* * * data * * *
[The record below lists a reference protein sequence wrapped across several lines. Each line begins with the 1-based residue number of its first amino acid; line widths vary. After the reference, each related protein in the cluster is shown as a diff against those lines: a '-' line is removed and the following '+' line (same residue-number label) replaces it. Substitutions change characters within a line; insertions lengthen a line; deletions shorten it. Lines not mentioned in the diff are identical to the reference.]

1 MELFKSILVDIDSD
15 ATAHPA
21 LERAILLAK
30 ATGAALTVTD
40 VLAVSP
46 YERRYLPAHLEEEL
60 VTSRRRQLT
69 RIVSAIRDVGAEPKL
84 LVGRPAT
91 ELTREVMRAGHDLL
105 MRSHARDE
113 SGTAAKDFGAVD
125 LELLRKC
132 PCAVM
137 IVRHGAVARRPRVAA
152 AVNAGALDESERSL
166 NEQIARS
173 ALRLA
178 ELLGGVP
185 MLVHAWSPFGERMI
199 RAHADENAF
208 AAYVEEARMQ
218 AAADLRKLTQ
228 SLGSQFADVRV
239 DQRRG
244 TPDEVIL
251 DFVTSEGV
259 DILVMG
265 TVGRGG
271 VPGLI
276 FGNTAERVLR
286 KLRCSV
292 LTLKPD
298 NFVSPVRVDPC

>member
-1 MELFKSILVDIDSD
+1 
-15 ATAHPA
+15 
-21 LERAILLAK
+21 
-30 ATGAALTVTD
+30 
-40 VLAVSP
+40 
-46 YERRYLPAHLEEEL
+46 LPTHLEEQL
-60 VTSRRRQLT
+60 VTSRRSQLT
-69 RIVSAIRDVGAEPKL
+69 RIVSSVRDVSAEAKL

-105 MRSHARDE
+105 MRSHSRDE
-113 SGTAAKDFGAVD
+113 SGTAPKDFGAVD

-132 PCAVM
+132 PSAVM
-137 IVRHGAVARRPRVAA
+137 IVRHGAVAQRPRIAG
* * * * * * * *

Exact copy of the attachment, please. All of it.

[The record below lists a reference protein sequence wrapped across several lines. Each line begins with the 1-based residue number of its first amino acid; line widths vary. After the reference, each related protein in the cluster is shown as a diff against those lines: a '-' line is removed and the following '+' line (same residue-number label) replaces it. Substitutions change characters within a line; insertions lengthen a line; deletions shorten it. Lines not mentioned in the diff are identical to the reference.]

1 MELFKSILVDIDSD
15 ATAHPA
21 LERAILLAK
30 ATGAALTVTD
40 VLAVSP
46 YERRYLPAHLEEEL
60 VTSRRRQLT
69 RIVSAIRDVGAEPKL
84 LVGRPAT
91 ELTREVMRAGHDLL
105 MRSHARDE
113 SGTAAKDFGAVD
125 LELLRKC
132 PCAVM
137 IVRHGAVARRPRVAA
152 AVNAGALDESERSL
166 NEQIARS
173 ALRLA
178 ELLGGVP
185 MLVHAWSPFGERMI
199 RAHADENAF
208 AAYVEEARMQ
218 AAADLRKLTQ
228 SLGSQFADVRV
239 DQRRG
244 TPDEVIL
251 DFVTSEGV
259 DILVMG
265 TVGRGG
271 VPGLI
276 FGNTAERVLR
286 KLRCSV
292 LTLKPD
298 NFVSPVRVDPC

>member
-1 MELFKSILVDIDSD
+1 
-15 ATAHPA
+15 
-21 LERAILLAK
+21 
-30 ATGAALTVTD
+30 
-40 VLAVSP
+40 
-46 YERRYLPAHLEEEL
+46 LPTHLEEQL
-60 VTSRRRQLT
+60 VTSRRSQLT
-69 RIVSAIRDVGAEPKL
+69 RIVSSVRDVSAEAKL

-105 MRSHARDE
+105 MRSHSRDE
-113 SGTAAKDFGAVD
+113 SGTAPKDFGAVD

-132 PCAVM
+132 PSAVM
-137 IVRHGAVARRPRVAA
+137 IVRHGAVAQRPRIAG